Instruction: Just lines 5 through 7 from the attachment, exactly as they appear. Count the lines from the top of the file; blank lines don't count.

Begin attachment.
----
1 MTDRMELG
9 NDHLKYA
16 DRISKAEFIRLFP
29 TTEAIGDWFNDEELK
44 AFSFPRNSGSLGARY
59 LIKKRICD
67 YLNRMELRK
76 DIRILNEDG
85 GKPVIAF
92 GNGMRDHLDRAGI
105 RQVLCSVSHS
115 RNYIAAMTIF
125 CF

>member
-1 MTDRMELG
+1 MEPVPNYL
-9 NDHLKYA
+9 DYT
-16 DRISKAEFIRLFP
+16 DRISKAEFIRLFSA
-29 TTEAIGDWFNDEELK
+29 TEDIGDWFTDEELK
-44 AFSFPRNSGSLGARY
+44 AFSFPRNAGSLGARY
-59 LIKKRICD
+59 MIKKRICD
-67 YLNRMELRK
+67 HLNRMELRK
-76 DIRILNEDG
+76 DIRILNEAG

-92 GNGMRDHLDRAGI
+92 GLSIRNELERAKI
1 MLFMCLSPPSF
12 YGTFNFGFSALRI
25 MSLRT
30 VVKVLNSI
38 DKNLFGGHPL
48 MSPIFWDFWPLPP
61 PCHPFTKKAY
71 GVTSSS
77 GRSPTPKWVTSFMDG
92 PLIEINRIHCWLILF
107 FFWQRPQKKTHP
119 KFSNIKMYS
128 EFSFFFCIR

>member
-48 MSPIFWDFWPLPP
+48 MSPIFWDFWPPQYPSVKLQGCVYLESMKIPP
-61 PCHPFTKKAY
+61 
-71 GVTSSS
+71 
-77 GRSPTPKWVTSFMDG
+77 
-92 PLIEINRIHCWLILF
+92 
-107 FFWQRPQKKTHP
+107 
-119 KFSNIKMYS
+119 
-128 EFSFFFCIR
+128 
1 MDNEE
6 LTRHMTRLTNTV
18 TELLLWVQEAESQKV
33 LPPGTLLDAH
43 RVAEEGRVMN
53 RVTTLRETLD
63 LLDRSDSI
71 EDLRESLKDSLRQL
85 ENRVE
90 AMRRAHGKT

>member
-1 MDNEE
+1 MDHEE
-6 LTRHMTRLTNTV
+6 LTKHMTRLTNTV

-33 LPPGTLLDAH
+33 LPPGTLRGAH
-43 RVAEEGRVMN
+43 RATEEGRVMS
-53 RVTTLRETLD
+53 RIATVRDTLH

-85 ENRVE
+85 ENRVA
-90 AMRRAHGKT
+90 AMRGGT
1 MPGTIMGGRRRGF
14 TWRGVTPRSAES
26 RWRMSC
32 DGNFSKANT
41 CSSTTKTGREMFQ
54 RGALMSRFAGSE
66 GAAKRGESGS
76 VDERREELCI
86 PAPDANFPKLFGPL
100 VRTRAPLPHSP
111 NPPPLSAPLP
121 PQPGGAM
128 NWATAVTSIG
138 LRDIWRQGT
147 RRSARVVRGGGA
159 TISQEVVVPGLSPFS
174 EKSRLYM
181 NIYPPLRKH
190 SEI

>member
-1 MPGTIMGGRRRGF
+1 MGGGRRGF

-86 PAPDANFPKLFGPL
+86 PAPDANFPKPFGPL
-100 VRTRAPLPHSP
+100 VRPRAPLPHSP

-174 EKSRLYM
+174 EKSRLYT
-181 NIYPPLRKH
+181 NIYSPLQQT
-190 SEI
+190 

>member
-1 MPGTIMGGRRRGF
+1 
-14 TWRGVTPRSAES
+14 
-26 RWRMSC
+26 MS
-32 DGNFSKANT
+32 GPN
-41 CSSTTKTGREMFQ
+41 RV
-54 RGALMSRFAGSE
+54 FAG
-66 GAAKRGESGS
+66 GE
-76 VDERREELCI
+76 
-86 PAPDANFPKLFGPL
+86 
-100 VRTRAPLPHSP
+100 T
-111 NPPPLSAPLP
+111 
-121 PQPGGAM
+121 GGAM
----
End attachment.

44 AFSFPRNSGSLGARY
59 LIKKRICD
67 YLNRMELRK